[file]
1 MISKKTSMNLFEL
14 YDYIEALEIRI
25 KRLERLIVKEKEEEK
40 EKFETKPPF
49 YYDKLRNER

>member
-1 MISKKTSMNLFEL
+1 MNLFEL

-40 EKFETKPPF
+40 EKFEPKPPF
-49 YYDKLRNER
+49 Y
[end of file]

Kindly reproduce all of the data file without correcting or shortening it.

1 MISKKTSMNLFEL
14 YDYIEALEIRI
25 KRLERLIVKEKEEEK
40 EKFETKPPF
49 YYDKLRNER

>member
-1 MISKKTSMNLFEL
+1 MNLFEL

-40 EKFETKPPF
+40 EKFEPKPPF
-49 YYDKLRNER
+49 Y